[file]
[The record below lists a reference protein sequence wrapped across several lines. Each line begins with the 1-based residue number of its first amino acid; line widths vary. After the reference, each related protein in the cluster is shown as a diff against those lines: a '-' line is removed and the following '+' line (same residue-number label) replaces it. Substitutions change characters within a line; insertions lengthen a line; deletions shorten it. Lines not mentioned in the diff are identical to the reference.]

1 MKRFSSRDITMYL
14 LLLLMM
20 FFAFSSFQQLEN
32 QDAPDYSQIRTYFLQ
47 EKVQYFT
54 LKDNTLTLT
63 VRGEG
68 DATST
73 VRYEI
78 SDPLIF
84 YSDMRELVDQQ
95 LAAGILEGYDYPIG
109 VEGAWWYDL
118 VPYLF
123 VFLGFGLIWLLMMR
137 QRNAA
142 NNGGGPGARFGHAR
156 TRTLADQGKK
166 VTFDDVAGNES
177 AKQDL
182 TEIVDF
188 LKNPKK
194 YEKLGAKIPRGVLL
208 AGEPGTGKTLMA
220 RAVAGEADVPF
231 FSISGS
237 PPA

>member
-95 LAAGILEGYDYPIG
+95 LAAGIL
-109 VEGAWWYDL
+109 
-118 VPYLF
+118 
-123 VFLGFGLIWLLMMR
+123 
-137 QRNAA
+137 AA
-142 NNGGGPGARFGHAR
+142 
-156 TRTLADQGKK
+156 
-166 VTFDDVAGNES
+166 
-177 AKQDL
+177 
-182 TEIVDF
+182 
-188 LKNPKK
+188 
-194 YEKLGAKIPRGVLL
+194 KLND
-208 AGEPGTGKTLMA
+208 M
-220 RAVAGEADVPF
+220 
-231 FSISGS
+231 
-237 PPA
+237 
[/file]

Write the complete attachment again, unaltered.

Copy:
[The record below lists a reference protein sequence wrapped across several lines. Each line begins with the 1-based residue number of its first amino acid; line widths vary. After the reference, each related protein in the cluster is shown as a diff against those lines: a '-' line is removed and the following '+' line (same residue-number label) replaces it. Substitutions change characters within a line; insertions lengthen a line; deletions shorten it. Lines not mentioned in the diff are identical to the reference.]

1 MKRFSSRDITMYL
14 LLLLMM
20 FFAFSSFQQLEN
32 QDAPDYSQIRTYFLQ
47 EKVQYFT
54 LKDNTLTLT
63 VRGEG
68 DATST
73 VRYEI
78 SDPLIF
84 YSDMRELVDQQ
95 LAAGILEGYDYPIG
109 VEGAWWYDL
118 VPYLF
123 VFLGFGLIWLLMMR
137 QRNAA
142 NNGGGPGARFGHAR
156 TRTLADQGKK
166 VTFDDVAGNES
177 AKQDL
182 TEIVDF
188 LKNPKK
194 YEKLGAKIPRGVLL
208 AGEPGTGKTLMA
220 RAVAGEADVPF
231 FSISGS
237 PPA

>member
-95 LAAGILEGYDYPIG
+95 LAAGIL
-109 VEGAWWYDL
+109 
-118 VPYLF
+118 
-123 VFLGFGLIWLLMMR
+123 
-137 QRNAA
+137 AA
-142 NNGGGPGARFGHAR
+142 
-156 TRTLADQGKK
+156 
-166 VTFDDVAGNES
+166 
-177 AKQDL
+177 
-182 TEIVDF
+182 
-188 LKNPKK
+188 
-194 YEKLGAKIPRGVLL
+194 KLND
-208 AGEPGTGKTLMA
+208 M
-220 RAVAGEADVPF
+220 
-231 FSISGS
+231 
-237 PPA
+237 